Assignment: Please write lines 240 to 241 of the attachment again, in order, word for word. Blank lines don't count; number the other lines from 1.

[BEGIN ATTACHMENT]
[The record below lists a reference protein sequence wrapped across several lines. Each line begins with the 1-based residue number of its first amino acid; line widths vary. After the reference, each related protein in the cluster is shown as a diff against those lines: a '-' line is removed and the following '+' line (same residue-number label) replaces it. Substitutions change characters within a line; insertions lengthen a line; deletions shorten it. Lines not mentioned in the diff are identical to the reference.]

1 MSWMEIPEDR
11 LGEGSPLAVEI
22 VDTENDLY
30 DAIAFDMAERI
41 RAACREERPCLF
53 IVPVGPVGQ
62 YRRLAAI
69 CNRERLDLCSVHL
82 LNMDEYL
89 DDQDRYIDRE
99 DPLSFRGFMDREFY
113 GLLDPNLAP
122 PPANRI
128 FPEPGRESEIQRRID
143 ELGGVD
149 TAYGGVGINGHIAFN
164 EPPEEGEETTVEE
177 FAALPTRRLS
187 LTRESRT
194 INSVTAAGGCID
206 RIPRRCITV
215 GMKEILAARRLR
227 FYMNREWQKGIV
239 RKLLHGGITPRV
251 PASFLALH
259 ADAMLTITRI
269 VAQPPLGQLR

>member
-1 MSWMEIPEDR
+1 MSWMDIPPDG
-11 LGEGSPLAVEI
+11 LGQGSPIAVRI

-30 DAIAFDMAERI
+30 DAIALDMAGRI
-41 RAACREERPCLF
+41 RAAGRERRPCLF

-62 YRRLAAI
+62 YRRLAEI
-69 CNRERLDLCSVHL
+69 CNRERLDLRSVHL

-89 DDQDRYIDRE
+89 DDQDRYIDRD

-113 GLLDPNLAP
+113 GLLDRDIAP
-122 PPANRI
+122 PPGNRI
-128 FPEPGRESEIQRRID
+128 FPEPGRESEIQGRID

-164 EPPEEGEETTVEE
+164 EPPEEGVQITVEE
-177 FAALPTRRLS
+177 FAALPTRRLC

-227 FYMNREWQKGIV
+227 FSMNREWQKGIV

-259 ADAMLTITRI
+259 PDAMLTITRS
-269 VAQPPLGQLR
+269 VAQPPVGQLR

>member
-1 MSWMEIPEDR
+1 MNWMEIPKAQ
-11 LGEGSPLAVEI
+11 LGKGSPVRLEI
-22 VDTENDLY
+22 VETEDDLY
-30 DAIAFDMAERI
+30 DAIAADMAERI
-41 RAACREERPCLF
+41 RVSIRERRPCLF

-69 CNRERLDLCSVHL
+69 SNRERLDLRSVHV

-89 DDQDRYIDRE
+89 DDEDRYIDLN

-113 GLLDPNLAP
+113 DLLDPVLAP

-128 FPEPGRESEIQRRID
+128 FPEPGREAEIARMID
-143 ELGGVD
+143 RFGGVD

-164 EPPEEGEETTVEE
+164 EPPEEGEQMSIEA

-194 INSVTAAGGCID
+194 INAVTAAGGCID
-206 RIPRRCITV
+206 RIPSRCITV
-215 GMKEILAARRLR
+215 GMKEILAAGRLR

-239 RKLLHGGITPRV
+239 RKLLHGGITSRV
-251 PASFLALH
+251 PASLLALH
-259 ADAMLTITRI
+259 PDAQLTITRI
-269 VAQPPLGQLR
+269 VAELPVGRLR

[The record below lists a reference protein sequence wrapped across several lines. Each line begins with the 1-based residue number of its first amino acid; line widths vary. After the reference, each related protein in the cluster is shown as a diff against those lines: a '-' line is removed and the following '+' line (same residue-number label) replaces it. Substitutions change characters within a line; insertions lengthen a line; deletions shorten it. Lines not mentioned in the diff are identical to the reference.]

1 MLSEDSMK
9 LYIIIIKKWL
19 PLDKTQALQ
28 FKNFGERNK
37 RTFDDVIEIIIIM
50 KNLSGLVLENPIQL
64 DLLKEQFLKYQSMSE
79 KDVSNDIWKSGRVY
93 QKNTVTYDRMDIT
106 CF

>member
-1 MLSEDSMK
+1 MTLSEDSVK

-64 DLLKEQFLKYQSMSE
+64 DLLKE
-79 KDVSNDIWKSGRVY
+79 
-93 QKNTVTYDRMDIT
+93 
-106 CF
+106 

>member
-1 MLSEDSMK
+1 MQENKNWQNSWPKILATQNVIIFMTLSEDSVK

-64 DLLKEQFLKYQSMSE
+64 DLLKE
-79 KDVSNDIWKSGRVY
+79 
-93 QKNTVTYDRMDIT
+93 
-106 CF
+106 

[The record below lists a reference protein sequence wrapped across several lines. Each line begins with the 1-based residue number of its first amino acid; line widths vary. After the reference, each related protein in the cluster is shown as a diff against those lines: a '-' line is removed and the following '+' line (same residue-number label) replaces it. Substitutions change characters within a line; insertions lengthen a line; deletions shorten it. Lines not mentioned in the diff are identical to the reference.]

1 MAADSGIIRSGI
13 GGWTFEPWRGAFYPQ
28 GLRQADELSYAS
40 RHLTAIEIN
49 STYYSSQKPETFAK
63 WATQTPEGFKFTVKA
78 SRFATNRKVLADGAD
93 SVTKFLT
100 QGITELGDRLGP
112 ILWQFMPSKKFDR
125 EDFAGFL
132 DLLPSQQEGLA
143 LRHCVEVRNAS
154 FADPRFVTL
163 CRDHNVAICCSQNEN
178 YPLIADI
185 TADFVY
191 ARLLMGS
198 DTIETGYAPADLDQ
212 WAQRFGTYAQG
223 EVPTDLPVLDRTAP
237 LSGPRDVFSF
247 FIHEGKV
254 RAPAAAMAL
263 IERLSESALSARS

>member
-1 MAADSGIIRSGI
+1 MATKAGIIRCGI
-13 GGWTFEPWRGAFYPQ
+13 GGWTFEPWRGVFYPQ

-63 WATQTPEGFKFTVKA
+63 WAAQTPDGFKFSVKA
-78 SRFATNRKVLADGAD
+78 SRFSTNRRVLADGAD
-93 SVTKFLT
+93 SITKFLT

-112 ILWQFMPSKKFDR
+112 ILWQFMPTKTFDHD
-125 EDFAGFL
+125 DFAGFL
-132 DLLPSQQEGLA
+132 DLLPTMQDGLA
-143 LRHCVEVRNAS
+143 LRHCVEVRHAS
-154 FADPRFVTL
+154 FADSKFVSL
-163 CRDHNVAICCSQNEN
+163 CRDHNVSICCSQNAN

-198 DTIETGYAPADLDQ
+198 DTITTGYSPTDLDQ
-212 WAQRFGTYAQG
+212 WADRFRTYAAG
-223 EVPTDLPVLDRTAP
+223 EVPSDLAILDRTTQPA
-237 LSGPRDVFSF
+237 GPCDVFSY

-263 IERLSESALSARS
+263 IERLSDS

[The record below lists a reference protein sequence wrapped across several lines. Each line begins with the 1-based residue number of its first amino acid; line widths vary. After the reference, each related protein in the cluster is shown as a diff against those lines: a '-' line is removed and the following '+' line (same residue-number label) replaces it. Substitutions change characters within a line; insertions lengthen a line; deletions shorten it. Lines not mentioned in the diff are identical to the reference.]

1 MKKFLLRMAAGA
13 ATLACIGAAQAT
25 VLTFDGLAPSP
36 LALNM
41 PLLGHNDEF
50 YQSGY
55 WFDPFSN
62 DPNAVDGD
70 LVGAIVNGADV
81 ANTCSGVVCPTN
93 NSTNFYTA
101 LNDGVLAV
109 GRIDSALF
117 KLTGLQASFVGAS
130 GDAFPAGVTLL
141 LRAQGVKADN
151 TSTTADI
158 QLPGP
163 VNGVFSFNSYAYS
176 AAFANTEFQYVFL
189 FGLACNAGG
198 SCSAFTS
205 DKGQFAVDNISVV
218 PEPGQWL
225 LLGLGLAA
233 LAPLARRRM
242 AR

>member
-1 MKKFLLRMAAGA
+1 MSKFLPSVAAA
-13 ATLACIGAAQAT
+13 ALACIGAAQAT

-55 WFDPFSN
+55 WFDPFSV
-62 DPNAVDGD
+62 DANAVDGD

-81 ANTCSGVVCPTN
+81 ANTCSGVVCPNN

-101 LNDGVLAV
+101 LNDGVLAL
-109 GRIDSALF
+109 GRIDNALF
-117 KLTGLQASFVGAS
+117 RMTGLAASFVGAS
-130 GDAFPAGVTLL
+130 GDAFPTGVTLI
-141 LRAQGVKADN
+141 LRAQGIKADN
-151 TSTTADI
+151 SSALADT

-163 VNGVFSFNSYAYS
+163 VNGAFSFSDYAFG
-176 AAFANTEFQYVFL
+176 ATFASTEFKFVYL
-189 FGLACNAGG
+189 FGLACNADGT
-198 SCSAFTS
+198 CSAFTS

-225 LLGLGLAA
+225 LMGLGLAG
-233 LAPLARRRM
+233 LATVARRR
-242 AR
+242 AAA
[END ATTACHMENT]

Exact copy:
-163 VNGVFSFNSYAYS
+163 VNGAFSFSDYAFG